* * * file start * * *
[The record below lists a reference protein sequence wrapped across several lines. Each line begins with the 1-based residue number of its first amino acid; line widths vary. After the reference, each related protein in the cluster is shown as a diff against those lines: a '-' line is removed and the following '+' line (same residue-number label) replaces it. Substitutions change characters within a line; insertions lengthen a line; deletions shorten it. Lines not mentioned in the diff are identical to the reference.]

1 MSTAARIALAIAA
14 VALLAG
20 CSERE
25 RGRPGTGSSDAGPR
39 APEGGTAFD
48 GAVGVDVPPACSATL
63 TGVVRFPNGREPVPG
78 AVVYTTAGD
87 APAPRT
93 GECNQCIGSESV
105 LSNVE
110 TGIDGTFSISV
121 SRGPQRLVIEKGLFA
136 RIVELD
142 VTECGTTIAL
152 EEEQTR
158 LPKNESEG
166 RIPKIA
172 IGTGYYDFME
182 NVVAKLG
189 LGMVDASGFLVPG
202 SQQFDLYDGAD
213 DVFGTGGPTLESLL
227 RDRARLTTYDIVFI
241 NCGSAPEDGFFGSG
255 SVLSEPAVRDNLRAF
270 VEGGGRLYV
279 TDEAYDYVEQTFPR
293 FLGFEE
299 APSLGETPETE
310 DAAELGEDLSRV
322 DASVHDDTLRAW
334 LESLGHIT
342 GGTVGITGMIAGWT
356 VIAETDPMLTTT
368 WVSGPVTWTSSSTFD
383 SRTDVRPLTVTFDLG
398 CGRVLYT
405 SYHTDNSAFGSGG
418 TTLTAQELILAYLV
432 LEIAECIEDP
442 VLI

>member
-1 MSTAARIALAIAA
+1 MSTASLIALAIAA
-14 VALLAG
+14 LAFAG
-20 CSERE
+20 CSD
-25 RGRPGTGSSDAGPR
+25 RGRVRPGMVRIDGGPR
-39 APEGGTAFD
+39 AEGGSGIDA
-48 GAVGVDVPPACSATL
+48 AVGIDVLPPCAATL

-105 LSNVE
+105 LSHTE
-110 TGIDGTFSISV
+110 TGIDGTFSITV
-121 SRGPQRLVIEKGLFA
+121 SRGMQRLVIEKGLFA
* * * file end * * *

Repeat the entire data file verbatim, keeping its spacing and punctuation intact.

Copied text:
[The record below lists a reference protein sequence wrapped across several lines. Each line begins with the 1-based residue number of its first amino acid; line widths vary. After the reference, each related protein in the cluster is shown as a diff against those lines: a '-' line is removed and the following '+' line (same residue-number label) replaces it. Substitutions change characters within a line; insertions lengthen a line; deletions shorten it. Lines not mentioned in the diff are identical to the reference.]

1 MSTAARIALAIAA
14 VALLAG
20 CSERE
25 RGRPGTGSSDAGPR
39 APEGGTAFD
48 GAVGVDVPPACSATL
63 TGVVRFPNGREPVPG
78 AVVYTTAGD
87 APAPRT
93 GECNQCIGSESV
105 LSNVE
110 TGIDGTFSISV
121 SRGPQRLVIEKGLFA
136 RIVELD
142 VTECGTTIAL
152 EEEQTR
158 LPKNESEG
166 RIPKIA
172 IGTGYYDFME
182 NVVAKLG
189 LGMVDASGFLVPG
202 SQQFDLYDGAD
213 DVFGTGGPTLESLL
227 RDRARLTTYDIVFI
241 NCGSAPEDGFFGSG
255 SVLSEPAVRDNLRAF
270 VEGGGRLYV
279 TDEAYDYVEQTFPR
293 FLGFEE
299 APSLGETPETE
310 DAAELGEDLSRV
322 DASVHDDTLRAW
334 LESLGHIT
342 GGTVGITGMIAGWT
356 VIAETDPMLTTT
368 WVSGPVTWTSSSTFD
383 SRTDVRPLTVTFDLG
398 CGRVLYT
405 SYHTDNSAFGSGG
418 TTLTAQELILAYLV
432 LEIAECIEDP
442 VLI

>member
-1 MSTAARIALAIAA
+1 MSTASLIALAIAA
-14 VALLAG
+14 LAFAG
-20 CSERE
+20 CSD
-25 RGRPGTGSSDAGPR
+25 RGRVRPGMVRIDGGPR
-39 APEGGTAFD
+39 AEGGSGIDA
-48 GAVGVDVPPACSATL
+48 AVGIDVLPPCAATL

-105 LSNVE
+105 LSHTE
-110 TGIDGTFSISV
+110 TGIDGTFSITV
-121 SRGPQRLVIEKGLFA
+121 SRGMQRLVIEKGLFA